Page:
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Food Microbiol. 2019 Apr;78:62-72. doi: 10.1016/j.fm.2018.09.014. Epub 2018 Sep 25.

Fungal mycobiota and mycotoxin risk for traditional artisan Italian cave cheese.

Author information

1
Institute of Sciences of Food Production, ISPA-CNR, Via Amendola 122/0, 70126, Bari, Italy.
2
Institute of Sciences of Food Production, ISPA-CNR, Via Amendola 122/0, 70126, Bari, Italy. Electronic address: antonella.susca@ispa.cnr.it.

Abstract

Cave cheese is a surface mold-ripened variety of cheese produced also in South of Italy, exploiting fungal population naturally occurring on cave walls, as part of secondary microbiota for ripening. In this study, 148 fungal strains were isolated from 22 independent cave cheese samples, collected in 13 Italian geographical locations, mostly in Apulian area. DNA-based identification showed the presence of twenty-four fungal species in the outer part of the cheese ripened in caves. Aspergillus westerdijkiae and Penicillium biforme resulted the most frequently isolated species, followed by Penicillium roqueforti and Penicillium solitum. The 86% of cheese sample presented at least one toxigenic species and the 45% revealed the presence of ochratoxigenic species, A. westerdijkiae and A. steynii, suggesting possible mycotoxin risk during ripening stage in caves, confirmed by the presence of ochratoxin A (OTA) in the rind of 36% of samples. In conclusion, cave cheese is a susceptible product for toxigenic mold growth and in particular OTA contamination, therefore adeguate scientific tools for matching organolectic consumer expectations and complete safety of food should be developed, as well as spontaneously molded and not monitored cheeses should not be consumed to avoid mycotoxin risk.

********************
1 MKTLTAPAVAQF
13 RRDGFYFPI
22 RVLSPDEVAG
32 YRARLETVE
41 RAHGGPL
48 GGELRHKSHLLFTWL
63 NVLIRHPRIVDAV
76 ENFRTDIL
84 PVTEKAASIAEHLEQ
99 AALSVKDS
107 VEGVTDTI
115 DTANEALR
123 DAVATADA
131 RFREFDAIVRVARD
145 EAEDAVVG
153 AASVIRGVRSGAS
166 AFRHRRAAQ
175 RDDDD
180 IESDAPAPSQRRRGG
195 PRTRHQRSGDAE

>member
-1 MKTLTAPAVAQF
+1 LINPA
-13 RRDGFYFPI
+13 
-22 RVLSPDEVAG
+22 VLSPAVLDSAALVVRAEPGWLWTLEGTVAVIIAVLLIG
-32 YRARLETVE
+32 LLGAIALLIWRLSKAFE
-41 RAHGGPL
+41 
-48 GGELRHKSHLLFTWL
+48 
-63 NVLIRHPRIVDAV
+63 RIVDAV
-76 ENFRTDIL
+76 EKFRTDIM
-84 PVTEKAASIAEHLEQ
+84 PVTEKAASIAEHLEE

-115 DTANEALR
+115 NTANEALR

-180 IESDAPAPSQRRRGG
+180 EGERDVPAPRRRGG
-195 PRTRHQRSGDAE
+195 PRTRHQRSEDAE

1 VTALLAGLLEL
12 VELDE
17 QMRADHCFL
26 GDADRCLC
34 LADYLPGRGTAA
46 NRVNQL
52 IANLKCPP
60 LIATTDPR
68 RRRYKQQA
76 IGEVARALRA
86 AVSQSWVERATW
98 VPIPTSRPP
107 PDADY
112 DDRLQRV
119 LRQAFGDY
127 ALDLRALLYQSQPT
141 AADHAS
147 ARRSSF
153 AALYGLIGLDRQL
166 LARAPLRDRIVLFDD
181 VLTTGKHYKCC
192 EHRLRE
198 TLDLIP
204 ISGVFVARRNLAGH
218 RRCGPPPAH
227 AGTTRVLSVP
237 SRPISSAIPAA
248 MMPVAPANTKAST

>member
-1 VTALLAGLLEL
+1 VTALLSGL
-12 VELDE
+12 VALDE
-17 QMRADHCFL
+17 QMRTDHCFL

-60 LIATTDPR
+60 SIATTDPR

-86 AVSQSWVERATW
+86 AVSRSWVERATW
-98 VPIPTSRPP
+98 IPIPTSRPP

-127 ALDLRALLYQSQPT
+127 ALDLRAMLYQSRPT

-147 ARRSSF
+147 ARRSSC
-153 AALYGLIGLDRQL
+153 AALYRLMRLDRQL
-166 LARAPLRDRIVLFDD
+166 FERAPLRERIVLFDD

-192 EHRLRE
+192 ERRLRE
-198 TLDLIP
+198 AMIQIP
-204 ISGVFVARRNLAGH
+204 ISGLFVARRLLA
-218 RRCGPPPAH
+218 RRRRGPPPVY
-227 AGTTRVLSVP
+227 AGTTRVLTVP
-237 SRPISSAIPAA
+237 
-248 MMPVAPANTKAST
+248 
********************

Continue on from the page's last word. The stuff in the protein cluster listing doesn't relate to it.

KEYWORDS:

A. steynii; A. westerdijkiae; Cheese; OTA; P. biforme; Toxigenic fungi

PMID:
30497609
DOI:
10.1016/j.fm.2018.09.014
[Indexed for MEDLINE]

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